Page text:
"That really is the focus of effort over the next 18 months. That's why we need to start now — especially with the Afghan security forces — to talk about 2018, not 2014," the four-star general told the BBC.
"That period of time will allow these gains to be sustainable," he added.
White House officials had hoped to fast-track the Taliban peace plan, saying a deal would be "absolutely essential to bringing the war to a responsible close," Doug Lute, the administration's top adviser for South Asia, said in January.
But officials in Kabul have become increasingly frustrated with the struggling peace process, blaming interference from Pakistan for derailing those efforts.
Afghan President Hamid Karzai and others inside the Karzai administration claim Pakistan is already walking away from Afghan-led peace talks with the Taliban.
Islamabad canceled efforts, at the last minute, to fly Taliban representatives from the country to Doha to participate in the initial round of negotiations in March.
Islamabad's demand that Kabul cut all ties with Pakistan's long-time foe, India, as well as immediately sign a military cooperation pact with Pakistan was a clear sign that Islamabad was not ready to make a deal, Afghan officials said in March.
That said, there is little evidence to suggest Islamabad is intentionally undermining Afghan-led and American-backed peace talks with the Taliban, Dunford told Congress in April.
"I think we're waiting now for the Taliban to meet their end of the bargain in terms of moving the process ahead. But that's not a process that I'm deeply engaged in on a routine basis," Dunford told Senate Armed Services Committee members at the time.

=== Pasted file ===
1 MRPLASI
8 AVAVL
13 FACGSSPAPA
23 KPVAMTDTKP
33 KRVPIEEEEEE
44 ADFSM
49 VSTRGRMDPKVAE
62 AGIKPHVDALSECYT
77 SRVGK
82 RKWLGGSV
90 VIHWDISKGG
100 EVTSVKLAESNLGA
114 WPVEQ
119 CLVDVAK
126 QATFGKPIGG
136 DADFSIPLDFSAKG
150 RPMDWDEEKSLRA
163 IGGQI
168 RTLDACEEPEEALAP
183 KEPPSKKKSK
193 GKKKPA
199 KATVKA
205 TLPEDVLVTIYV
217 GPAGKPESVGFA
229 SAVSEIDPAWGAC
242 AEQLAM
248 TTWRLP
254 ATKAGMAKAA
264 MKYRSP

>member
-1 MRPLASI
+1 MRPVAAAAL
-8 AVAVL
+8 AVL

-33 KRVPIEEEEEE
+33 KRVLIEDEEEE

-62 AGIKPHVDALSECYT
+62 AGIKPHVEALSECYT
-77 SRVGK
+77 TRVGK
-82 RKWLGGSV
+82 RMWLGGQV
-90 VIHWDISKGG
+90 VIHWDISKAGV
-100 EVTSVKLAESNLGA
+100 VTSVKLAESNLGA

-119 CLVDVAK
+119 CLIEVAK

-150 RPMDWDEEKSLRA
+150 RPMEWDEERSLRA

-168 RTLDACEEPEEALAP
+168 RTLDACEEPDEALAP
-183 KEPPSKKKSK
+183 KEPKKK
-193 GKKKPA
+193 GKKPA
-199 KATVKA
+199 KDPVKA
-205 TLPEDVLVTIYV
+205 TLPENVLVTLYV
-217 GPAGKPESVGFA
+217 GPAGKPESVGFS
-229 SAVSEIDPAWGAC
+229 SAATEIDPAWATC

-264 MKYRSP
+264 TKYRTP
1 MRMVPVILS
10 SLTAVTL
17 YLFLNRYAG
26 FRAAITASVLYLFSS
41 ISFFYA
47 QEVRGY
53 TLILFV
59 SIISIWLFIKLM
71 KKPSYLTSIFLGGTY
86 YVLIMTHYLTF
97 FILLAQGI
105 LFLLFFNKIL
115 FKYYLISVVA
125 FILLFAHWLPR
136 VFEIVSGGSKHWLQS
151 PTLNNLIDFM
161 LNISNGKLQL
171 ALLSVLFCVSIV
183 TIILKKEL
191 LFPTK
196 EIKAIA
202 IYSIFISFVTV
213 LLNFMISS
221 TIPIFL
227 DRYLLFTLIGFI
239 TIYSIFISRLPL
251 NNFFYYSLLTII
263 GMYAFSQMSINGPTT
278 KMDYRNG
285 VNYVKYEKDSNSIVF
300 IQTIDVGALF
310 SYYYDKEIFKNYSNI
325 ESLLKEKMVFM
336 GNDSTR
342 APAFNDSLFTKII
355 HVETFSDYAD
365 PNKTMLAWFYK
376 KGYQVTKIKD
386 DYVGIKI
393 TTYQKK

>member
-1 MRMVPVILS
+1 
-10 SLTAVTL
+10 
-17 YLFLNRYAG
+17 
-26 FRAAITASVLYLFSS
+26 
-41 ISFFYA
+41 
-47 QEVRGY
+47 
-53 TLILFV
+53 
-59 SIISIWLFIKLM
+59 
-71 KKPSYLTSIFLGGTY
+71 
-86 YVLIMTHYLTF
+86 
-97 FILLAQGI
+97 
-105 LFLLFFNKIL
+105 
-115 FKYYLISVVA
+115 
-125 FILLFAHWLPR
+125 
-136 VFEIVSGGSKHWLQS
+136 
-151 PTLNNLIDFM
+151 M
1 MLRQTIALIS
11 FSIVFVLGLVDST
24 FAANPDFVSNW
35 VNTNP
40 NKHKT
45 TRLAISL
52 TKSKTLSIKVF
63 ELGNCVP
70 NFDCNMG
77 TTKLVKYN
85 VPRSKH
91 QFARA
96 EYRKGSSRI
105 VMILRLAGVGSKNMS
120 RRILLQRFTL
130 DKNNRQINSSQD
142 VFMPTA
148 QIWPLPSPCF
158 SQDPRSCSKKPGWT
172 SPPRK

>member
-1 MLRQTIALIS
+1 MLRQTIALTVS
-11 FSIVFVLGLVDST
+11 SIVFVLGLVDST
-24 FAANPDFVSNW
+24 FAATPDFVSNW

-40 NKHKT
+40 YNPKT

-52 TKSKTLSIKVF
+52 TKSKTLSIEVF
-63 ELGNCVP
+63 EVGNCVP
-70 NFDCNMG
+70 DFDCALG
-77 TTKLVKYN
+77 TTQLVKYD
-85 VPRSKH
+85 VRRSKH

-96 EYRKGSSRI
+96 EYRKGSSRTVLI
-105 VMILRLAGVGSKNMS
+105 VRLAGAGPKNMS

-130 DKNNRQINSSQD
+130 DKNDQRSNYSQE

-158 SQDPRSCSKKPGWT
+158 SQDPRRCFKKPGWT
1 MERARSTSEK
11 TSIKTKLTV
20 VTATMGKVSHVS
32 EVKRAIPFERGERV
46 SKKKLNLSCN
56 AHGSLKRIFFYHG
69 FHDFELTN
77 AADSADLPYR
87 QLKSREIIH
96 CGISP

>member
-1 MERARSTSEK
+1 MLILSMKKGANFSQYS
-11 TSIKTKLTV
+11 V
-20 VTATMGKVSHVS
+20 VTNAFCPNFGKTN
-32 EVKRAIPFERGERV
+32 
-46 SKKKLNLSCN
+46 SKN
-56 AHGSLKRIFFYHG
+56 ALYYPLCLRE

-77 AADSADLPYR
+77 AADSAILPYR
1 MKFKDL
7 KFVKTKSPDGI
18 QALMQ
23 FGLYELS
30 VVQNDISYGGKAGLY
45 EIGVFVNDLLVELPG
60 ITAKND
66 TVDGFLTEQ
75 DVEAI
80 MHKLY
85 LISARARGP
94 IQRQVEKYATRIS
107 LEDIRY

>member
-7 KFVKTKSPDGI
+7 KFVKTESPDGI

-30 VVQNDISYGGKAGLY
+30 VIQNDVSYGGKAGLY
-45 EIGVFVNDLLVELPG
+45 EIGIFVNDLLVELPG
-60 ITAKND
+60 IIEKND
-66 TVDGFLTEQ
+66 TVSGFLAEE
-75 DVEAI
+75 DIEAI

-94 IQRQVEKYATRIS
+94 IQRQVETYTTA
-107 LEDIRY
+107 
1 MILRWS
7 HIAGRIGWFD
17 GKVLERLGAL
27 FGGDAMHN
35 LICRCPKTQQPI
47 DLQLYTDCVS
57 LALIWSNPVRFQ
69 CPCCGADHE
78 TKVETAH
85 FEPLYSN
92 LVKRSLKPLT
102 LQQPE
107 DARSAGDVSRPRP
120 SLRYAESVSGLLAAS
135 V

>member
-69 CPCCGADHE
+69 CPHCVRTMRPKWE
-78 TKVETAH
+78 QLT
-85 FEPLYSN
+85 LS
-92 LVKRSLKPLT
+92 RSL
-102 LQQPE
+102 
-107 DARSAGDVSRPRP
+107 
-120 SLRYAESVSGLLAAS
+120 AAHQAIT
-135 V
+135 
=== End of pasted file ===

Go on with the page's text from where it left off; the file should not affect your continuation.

Secretary of State John Kerry is planning to travel to Islamabad this month to meet with Pakistani Prime Minister Nawaz Sharif.
It will be Kerry's first trip back since Sharif assumed power in the country, Pakistani foreign ministry spokesman Aizaz Ahmed Chaudhry told reporters in Islamabad.
It remains unclear whether Kerry and Sharif will discuss the stalled peace process, but the visit comes as the Taliban has stepped up their attacks in Afghanistan.
Taliban insurgents detonated a massive car bomb in downtown Kabul on Tuesday, in what Afghan security officials claim was an attempt to kill members of the country's supreme court.
Roughly 17 civilians were killed and 40 were critically wounded when the explosive-laden sport utility vehicle blew up in a busy intersection in downtown Kabul, according to recent reports.
On Monday, Afghan military and police repelled a coordinated Taliban attack against the main airport in Kabul, ending with the deaths of seven insurgents.
Waves of Taliban gunmen and suicide bombers assaulted the airport, looking to breach the military side of the facility that serves as headquarters to International Security Assistance Force (ISAF) Joint Command, according to recent reports.
At no time was the ISAF side of the airport breached, and no American or NATO troops were killed in the ensuing gun battle, a command official said at the time.